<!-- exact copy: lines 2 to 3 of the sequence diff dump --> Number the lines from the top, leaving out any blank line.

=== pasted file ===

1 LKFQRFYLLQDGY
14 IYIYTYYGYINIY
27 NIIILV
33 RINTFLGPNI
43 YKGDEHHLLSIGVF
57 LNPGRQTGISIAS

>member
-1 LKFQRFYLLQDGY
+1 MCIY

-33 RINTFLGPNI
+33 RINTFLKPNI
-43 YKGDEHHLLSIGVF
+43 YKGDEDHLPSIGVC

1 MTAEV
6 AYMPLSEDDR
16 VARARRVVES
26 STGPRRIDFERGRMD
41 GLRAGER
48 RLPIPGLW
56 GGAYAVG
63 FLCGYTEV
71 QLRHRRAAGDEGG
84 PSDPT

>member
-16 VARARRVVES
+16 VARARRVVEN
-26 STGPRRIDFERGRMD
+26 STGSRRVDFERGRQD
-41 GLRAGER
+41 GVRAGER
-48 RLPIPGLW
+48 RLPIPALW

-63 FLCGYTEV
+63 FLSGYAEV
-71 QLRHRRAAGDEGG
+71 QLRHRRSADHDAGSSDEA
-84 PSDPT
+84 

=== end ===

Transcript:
14 IYIYTYYGYINIY
27 NIIILV